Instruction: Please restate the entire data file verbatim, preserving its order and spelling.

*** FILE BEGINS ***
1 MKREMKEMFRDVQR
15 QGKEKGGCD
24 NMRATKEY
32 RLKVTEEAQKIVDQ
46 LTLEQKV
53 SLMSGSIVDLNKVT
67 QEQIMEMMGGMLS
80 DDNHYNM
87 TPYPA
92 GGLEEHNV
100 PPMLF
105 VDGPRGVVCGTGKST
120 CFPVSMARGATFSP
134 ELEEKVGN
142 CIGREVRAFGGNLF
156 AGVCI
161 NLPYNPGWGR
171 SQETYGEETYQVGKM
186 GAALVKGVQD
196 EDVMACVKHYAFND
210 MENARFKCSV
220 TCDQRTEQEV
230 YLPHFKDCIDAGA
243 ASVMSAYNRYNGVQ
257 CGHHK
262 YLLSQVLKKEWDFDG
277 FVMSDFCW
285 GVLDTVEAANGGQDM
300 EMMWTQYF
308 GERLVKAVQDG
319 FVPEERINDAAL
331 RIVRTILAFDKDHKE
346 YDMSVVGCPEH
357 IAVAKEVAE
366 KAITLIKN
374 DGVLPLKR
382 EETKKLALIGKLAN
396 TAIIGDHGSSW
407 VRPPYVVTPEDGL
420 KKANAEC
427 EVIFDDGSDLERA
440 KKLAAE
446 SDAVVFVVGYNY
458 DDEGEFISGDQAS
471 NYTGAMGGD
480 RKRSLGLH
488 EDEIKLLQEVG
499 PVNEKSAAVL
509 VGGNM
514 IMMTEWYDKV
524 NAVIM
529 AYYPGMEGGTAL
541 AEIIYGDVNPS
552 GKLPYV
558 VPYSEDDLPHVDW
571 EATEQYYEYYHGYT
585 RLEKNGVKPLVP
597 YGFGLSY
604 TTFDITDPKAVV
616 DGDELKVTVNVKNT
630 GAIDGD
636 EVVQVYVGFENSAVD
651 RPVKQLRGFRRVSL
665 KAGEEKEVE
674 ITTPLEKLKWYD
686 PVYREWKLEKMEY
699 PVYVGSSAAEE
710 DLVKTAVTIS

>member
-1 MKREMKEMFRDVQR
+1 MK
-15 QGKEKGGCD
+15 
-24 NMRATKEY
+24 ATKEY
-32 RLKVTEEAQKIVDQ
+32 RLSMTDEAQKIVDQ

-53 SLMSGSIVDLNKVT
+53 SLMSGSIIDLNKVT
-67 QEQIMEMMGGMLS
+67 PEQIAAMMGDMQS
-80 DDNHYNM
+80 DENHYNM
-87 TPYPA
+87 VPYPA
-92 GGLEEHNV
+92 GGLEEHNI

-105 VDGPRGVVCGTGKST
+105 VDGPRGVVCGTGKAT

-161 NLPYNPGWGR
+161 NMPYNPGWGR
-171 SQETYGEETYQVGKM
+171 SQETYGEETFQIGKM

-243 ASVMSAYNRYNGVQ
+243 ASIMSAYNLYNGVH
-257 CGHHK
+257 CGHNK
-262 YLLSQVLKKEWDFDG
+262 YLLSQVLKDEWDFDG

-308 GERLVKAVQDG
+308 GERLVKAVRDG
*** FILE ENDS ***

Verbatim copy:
1 MKREMKEMFRDVQR
15 QGKEKGGCD
24 NMRATKEY
32 RLKVTEEAQKIVDQ
46 LTLEQKV
53 SLMSGSIVDLNKVT
67 QEQIMEMMGGMLS
80 DDNHYNM
87 TPYPA
92 GGLEEHNV
100 PPMLF
105 VDGPRGVVCGTGKST
120 CFPVSMARGATFSP
134 ELEEKVGN
142 CIGREVRAFGGNLF
156 AGVCI
161 NLPYNPGWGR
171 SQETYGEETYQVGKM
186 GAALVKGVQD
196 EDVMACVKHYAFND
210 MENARFKCSV
220 TCDQRTEQEV
230 YLPHFKDCIDAGA
243 ASVMSAYNRYNGVQ
257 CGHHK
262 YLLSQVLKKEWDFDG
277 FVMSDFCW
285 GVLDTVEAANGGQDM
300 EMMWTQYF
308 GERLVKAVQDG
319 FVPEERINDAAL
331 RIVRTILAFDKDHKE
346 YDMSVVGCPEH
357 IAVAKEVAE
366 KAITLIKN
374 DGVLPLKR
382 EETKKLALIGKLAN
396 TAIIGDHGSSW
407 VRPPYVVTPEDGL
420 KKANAEC
427 EVIFDDGSDLERA
440 KKLAAE
446 SDAVVFVVGYNY
458 DDEGEFISGDQAS
471 NYTGAMGGD
480 RKRSLGLH
488 EDEIKLLQEVG
499 PVNEKSAAVL
509 VGGNM
514 IMMTEWYDKV
524 NAVIM
529 AYYPGMEGGTAL
541 AEIIYGDVNPS
552 GKLPYV
558 VPYSEDDLPHVDW
571 EATEQYYEYYHGYT
585 RLEKNGVKPLVP
597 YGFGLSY
604 TTFDITDPKAVV
616 DGDELKVTVNVKNT
630 GAIDGD
636 EVVQVYVGFENSAVD
651 RPVKQLRGFRRVSL
665 KAGEEKEVE
674 ITTPLEKLKWYD
686 PVYREWKLEKMEY
699 PVYVGSSAAEE
710 DLVKTAVTIS

>member
-1 MKREMKEMFRDVQR
+1 MK
-15 QGKEKGGCD
+15 
-24 NMRATKEY
+24 ATKEY
-32 RLKVTEEAQKIVDQ
+32 RLSMTDEAQKIVDQ

-53 SLMSGSIVDLNKVT
+53 SLMSGSIIDLNKVT
-67 QEQIMEMMGGMLS
+67 PEQIAAMMGDMQS
-80 DDNHYNM
+80 DENHYNM
-87 TPYPA
+87 VPYPA
-92 GGLEEHNV
+92 GGLEEHNI

-105 VDGPRGVVCGTGKST
+105 VDGPRGVVCGTGKAT

-161 NLPYNPGWGR
+161 NMPYNPGWGR
-171 SQETYGEETYQVGKM
+171 SQETYGEETFQIGKM

-243 ASVMSAYNRYNGVQ
+243 ASIMSAYNLYNGVH
-257 CGHHK
+257 CGHNK
-262 YLLSQVLKKEWDFDG
+262 YLLSQVLKDEWDFDG

-308 GERLVKAVQDG
+308 GERLVKAVRDG